by Carolyn Schwaar
It’s not surprising to learn that the members who are least likely to adapt to new technology are those who have been successfully practicing real estate for 30 years or more. Often, these members have to be pushed to register for classes online, take the online ethics course, pay dues online with a credit card, or visit your Web site to print out new resources like forms and PDF brochures. Below are some tips for getting your “seasoned” members to use technology, and maybe even embrace it.
Lead by example
Seek out seasoned members who have embraced technology and ask if they’ll be role models for technology use. Feature them and their technology use in your print publications, ask them to become technology mentors to other members, or invite them to test new association technology offerings and offer feedback.
Offer business tips online
Show members the wealth of business-boosting information available on Web sites such as REALTOR® Magazine Online (http://www.nar.realtor/realtormag), which features regular columns on personal marketing, property marketing, prospecting, working with buyers, handouts for consumers, and, of course, getting the most out of technology.
Offer a quality product
Nothing turns novice computer users into technophobes faster than error messages, broken Web site links, inadequate hardware, and unfriendly software. Be sure your online applications are easy to operate and your technology training facility is up to date.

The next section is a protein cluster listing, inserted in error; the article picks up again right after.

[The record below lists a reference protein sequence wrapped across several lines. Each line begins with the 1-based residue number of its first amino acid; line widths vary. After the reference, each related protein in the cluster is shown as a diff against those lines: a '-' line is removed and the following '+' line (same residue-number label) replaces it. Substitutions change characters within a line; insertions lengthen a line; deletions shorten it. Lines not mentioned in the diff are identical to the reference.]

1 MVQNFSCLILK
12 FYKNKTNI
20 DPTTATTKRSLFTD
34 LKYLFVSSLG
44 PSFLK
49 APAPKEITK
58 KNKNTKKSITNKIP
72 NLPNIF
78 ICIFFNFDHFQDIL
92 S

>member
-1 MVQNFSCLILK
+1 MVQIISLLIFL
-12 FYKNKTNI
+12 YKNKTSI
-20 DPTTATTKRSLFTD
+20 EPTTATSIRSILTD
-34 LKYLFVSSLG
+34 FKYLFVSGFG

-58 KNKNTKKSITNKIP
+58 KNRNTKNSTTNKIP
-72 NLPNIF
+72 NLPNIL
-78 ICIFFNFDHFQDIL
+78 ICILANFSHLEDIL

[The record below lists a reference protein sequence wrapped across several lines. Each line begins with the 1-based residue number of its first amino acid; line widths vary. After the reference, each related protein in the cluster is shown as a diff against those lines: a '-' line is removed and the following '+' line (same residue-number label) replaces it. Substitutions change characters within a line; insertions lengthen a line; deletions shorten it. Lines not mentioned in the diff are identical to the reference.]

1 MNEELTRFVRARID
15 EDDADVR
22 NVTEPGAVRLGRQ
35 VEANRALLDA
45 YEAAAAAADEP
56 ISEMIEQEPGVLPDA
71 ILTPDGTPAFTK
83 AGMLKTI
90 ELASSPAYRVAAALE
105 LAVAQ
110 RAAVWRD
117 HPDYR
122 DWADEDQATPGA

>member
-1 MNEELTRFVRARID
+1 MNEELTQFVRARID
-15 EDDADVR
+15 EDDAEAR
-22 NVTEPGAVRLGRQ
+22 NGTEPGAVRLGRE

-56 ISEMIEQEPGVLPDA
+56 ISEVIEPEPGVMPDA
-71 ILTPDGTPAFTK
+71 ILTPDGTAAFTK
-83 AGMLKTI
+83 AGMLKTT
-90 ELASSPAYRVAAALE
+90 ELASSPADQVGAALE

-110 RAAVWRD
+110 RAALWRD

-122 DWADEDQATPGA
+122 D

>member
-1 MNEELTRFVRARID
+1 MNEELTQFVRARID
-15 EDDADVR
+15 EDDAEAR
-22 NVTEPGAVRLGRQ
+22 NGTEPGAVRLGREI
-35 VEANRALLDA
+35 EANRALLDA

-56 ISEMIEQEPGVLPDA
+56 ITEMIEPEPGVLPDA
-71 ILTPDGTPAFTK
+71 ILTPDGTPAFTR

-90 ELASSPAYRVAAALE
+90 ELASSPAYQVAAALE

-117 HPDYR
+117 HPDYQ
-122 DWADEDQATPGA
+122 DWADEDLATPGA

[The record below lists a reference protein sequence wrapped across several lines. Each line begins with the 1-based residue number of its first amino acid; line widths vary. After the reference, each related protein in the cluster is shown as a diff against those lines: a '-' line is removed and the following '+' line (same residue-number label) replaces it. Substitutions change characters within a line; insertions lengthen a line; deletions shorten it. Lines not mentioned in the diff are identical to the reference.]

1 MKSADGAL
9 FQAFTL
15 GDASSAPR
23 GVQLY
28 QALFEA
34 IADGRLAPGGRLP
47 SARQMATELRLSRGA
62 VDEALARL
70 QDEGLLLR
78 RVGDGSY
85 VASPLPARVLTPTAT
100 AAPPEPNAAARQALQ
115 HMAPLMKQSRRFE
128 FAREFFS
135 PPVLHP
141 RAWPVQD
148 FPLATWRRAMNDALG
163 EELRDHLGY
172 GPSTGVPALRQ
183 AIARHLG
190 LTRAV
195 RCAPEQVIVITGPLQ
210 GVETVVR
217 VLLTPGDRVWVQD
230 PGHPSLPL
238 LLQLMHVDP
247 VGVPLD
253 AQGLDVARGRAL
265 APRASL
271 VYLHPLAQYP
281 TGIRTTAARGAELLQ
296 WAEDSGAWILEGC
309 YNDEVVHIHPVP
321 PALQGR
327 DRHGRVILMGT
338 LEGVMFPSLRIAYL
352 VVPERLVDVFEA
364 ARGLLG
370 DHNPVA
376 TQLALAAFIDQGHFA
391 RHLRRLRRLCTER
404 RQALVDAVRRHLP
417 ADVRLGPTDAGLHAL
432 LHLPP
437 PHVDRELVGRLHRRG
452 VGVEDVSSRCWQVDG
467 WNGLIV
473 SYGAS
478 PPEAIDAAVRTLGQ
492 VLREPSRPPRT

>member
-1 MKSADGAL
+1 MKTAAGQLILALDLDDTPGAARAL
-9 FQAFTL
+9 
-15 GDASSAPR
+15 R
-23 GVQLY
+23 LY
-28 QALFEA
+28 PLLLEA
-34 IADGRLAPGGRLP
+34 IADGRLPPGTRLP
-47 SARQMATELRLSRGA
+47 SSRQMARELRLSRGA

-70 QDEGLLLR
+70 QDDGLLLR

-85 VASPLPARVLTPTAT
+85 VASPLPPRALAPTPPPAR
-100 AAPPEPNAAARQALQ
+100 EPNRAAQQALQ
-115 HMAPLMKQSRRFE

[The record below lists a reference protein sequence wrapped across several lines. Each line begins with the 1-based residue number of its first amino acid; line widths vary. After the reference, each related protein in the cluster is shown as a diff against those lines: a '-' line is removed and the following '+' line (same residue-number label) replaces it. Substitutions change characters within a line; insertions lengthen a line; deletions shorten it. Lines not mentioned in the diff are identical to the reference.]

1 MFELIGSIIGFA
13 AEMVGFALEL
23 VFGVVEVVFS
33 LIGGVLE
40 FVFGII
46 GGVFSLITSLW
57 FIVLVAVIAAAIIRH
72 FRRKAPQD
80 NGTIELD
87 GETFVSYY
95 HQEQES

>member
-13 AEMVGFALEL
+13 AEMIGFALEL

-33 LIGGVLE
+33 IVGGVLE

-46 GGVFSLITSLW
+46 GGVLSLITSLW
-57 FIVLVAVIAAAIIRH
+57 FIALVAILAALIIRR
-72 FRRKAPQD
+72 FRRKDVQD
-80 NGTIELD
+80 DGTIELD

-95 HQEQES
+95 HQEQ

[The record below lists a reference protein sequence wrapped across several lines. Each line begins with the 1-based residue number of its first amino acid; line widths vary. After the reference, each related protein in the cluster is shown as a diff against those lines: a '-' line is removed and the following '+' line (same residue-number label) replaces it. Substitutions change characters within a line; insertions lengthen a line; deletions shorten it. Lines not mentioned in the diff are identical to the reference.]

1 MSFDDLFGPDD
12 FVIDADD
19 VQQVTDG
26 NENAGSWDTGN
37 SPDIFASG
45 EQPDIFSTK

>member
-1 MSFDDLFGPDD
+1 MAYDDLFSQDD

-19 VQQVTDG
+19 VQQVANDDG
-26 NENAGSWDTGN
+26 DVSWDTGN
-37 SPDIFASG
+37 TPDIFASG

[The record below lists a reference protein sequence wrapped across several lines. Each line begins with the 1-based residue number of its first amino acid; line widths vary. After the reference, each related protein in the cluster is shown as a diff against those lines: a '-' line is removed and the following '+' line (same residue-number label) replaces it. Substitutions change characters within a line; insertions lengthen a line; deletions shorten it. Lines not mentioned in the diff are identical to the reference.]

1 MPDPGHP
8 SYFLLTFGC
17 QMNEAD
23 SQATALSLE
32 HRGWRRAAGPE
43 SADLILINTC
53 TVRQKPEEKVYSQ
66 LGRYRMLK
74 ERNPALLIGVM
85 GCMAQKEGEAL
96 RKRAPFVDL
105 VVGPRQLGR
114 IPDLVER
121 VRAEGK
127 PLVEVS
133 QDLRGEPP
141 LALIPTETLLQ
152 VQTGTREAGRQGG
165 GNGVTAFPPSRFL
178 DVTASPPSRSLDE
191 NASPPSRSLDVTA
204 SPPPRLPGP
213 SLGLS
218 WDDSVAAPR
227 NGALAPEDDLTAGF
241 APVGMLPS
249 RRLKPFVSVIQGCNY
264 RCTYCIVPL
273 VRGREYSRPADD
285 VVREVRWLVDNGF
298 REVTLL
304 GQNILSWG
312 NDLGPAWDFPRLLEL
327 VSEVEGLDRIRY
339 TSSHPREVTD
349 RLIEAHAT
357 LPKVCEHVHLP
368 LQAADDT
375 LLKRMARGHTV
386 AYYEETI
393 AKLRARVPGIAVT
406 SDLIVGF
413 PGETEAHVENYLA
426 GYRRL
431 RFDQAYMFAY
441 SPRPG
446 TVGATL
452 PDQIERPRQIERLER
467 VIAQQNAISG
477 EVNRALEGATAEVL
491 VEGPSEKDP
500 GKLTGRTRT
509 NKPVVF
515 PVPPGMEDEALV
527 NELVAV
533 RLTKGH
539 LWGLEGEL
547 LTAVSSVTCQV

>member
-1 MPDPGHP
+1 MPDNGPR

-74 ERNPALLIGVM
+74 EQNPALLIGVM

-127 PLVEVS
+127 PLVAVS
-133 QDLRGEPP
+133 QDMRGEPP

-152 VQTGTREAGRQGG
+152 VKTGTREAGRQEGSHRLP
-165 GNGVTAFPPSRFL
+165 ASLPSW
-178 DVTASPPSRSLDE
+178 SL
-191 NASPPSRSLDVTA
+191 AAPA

Feature people online
Realtors® like to read about other Realtors®, so feature snapshots of members and their business successes online in a weekly or monthly column. Be sure to feature seasoned members often.
Infuse tech ed
In addition to introductory technology classes, include tech how-to’s in all your classes by featuring related Web sites and how to navigate them. Provide course handouts via e-mail or online, and invite students to e-mail their questions or visit an online Q&A about the class topic.
Provide computer training
Provide information in your print publications about opportunities for seasoned members to become computer literate, or post notices about classes offered at community colleges and libraries. It’s important to offer seasoned-members-only classes, since older members may have anxiety about the pace of study in a mixed-age environment.
Ask seasoned members to contribute to your electronic communications. They can provide tips or advice for a monthly e-newsletter or be featured in a “From the Experts” column online. Chances are they’ll want to see their contribution online, as will their peers, and will eventually become more comfortable with the medium.
Have a user-friendly design
Be sure that your e-mail can be read easily (a clear font, in a dark color that is 12 point or larger) and that your Web site home page is uncluttered and easy to navigate.
Save members money
Offer small financial incentives for members who register for classes and pay dues online.
Build a community
Develop Web site features that encourage members to interact with one another, such as an online chat room, job posting area, garage sale notice board, or even a member directory with photos.
Once seasoned members become aware of what the computer can be used for, what types of business and personal information can be found on the Internet, how e-mail works, and that surfing and browsing are fun, they will have greater incentive to learn about and use technology.